Whether your firm is a services provider or a product company, you must clearly differentiate your offering or personnel. Perhaps this is true in any market during any economic cycle, but since our focus is on the IC, here are some of my thoughts on how to accomplish this mission towards the intell agencies.
All good selling and business development begins with putting yourself in the shoes of the client decision maker. If we do this properly, we will emphasize that which matters to them, not us. If you don’t know what matters to your target client decision makers, you need to ask them or ask someone who does know. Certainly, background reading can get you most of the way there. For instance, low-cost (as a differentiator) may be interpreted as low quality or a likelihood of not being able to follow through. So, be careful with a value proposition that emphasizes a lack of something.
Another issue for services firms: what one or two characteristics do each of your professionals have in common? Is it a curiosity about how to improve the agency? Is it a worth ethic? Is it integrity? Or perhaps thoroughness of reporting. Whatever it is, the chances are good that it got there intentionally. The obverse is true: if you want a common and positive characteristic that pervades all of your employees (placed at a particular agency), proactively instill this into them. And make it fun! How ‘bout a once-per-quarter dinner for all of your teammates at which you train them or brainstorm with them regarding “hunting for new opportunities”; or how to write a fantastic report, or “driving quality into every task” at the target agency? …or any other topic that you want to see more emphasis on. Handled properly, they will appreciate your vision and leadership. (HINT: keep it fun, not boring).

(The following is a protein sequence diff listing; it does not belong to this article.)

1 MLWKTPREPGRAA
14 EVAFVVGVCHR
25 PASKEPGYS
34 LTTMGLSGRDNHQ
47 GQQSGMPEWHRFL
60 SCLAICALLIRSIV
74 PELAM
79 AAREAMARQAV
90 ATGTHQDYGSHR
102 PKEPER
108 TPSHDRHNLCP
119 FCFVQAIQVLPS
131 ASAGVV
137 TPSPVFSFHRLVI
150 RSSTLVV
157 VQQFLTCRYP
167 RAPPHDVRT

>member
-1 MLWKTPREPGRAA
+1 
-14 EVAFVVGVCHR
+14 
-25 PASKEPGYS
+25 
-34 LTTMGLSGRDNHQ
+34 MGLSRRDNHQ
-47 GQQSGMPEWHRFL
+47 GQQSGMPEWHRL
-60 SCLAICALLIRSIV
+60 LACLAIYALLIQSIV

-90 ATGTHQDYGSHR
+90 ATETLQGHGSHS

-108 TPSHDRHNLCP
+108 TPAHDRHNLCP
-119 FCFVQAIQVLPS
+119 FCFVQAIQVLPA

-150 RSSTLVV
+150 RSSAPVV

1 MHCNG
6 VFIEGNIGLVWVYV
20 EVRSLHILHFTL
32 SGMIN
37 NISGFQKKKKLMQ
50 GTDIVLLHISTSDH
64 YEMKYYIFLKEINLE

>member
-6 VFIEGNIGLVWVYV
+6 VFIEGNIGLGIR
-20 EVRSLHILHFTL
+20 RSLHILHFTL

Let talk about product companies and their challenges. Frankly, there are a lot of gadgets out there! As a “differentiated product provider”, we need to know exactly which problem your software or hardware solves. Don’t leave it to your client to figure out which problem your product solves. This is a prescription for long-term missionary selling. The onus is on you to research a problem well enough so that you can clearly articulate how your product solves it. The more articulation of this, the better. I am pounding the table here. During 2009, I interacted with a company that had a very robust software toolbox, but they had trouble identifying challenges that their clients may have and then taking the next logical step of focusing their software to solve those specific challenges. Business involves risk. Do your homework, take a stand and execute on the plan...with commitment and flexibility. If it were easy, they wouldn’t pay us the big bucks!
If you need help understanding your product’s unique value proposition, by all means hire someone who can help your leadership get meetings or research the client environment. But by all means, answer the question “what problem does my product solve and who really cares about solving this?” Then, the rest is good execution of a business development plan (who, when, where, why, and how). Adjusting along the way is also important. I am familiar with one product provider who has taken pains to follow the changes in a given niche market and it has paid-off handsomely. In most cases, the intell agencies are not making the rounds as you may be and they will not notice shifts in the broader market as quickly as you might. This is yet another value-add: being able to tell them what is going on in the “outside” world and then providing some ideas on how they may want to prepare.
Yes, this is hard but all great endeavors are similarly challenging. Keep up the good fight. Our warfighters and intell analysts are counting on us.